About 1787


We Wrote the Constitution
– not “a bunch of old dead guys” –

 new musical theatre work, revised version since the 2011 premiere

With music styles from operetta to barbershop, from gospel to rock-and-roll, 1787 the Musical – We Wrote the Constitution blends beautiful ballads, catchy up-tunes, and memorable characters. The entertaining story, from non-partisan perspective, follows the framing of the Constitution – with Madison, Franklin, Hamilton, Washington, and others, including their wives and Washington’s slave.

With a generous sprinkling of humor, this honest, evocative, and timeless portrayal reveals delegates’ interests during the original 1787 Convention as they recognize their limitations and argue to find compromise in the conflicts at the time, while – above all else – safeguarding their hard-won freedom for later generations. Into the mix are a few poignant scenes – one of them with a perfectly-placed show-stopper sung by Washington’s slave about representation, “Three-Fifths of a Man.”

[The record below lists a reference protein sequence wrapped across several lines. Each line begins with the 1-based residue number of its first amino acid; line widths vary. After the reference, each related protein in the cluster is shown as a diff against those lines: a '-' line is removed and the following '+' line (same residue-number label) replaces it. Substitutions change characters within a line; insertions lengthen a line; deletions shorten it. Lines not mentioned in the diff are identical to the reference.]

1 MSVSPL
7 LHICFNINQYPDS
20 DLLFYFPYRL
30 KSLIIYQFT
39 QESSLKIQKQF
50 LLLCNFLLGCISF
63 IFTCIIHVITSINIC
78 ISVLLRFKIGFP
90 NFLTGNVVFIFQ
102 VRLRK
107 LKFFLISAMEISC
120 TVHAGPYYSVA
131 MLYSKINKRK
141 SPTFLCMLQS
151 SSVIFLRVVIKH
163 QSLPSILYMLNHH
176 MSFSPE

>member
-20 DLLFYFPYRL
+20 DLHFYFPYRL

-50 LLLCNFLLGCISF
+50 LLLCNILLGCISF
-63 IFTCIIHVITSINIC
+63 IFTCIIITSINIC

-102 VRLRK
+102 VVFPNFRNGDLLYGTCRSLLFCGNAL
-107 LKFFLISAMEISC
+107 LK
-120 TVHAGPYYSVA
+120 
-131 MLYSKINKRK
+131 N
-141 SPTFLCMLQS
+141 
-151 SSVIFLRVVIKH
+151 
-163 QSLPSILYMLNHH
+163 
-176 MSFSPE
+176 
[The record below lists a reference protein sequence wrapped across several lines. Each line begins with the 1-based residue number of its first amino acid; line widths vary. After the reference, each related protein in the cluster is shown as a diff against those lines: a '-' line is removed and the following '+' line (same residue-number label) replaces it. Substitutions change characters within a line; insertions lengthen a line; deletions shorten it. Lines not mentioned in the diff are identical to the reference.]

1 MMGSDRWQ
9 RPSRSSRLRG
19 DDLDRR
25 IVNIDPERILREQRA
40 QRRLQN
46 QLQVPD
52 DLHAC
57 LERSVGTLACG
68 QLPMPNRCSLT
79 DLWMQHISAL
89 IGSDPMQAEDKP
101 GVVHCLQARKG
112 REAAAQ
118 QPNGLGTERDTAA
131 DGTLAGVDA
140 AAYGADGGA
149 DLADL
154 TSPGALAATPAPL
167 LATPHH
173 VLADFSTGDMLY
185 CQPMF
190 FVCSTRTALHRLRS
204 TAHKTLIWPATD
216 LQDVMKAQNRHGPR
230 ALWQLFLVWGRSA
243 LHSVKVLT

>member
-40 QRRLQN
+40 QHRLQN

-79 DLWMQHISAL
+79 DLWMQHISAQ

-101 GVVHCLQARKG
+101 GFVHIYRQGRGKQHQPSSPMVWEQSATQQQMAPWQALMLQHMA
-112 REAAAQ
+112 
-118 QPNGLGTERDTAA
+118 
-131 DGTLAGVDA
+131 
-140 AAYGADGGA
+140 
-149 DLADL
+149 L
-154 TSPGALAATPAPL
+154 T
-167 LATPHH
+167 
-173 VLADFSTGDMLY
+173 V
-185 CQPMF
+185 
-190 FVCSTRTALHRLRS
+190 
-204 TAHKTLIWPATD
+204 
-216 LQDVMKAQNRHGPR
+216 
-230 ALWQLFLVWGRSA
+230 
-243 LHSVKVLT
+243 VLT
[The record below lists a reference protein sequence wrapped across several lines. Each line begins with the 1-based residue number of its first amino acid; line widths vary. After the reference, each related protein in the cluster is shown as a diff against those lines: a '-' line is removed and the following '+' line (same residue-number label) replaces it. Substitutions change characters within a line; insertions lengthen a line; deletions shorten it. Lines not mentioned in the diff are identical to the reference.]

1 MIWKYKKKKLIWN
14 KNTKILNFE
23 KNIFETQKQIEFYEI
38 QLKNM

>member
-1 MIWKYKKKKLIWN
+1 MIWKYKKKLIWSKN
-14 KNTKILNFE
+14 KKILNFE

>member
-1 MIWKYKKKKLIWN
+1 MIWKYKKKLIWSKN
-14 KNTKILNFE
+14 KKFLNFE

The premiere production finale had the audience in a standing ovation every night before the end!

The audience will enjoy this non-partisan, feel-good, patriotic celebration in the genre of classic American Musical Theatre.

photo by Kevin McGuire

photo by Kevin McGuire

In 1993 Robert Picklesimer’s participation in a local production of 1776 prompted him to consider that a musical about the writing of the Constitution of the United States might have merit. In 1999 he discovered – in Catherine Drinker Bowen’s book, Miracle at Philadelphia – several ideas for the story. He continued his study of the history and development of the script, and later, in search of a collaborator, he found composer Lucinda Lawrence at the University of Illinois in 2005.

In 2009, the University of Illinois Opera Studio performed a semi-staged concert of 10 of the songs, with brief narration providing the story. Many readings, cuts, and edits later, the full premiere of this amusing and poignant musical was produced mid-summer, 2011, at the historic Virginia Theatre in Champaign, Illinois, produced by the local theatre company The Creative Dramatics Workshop.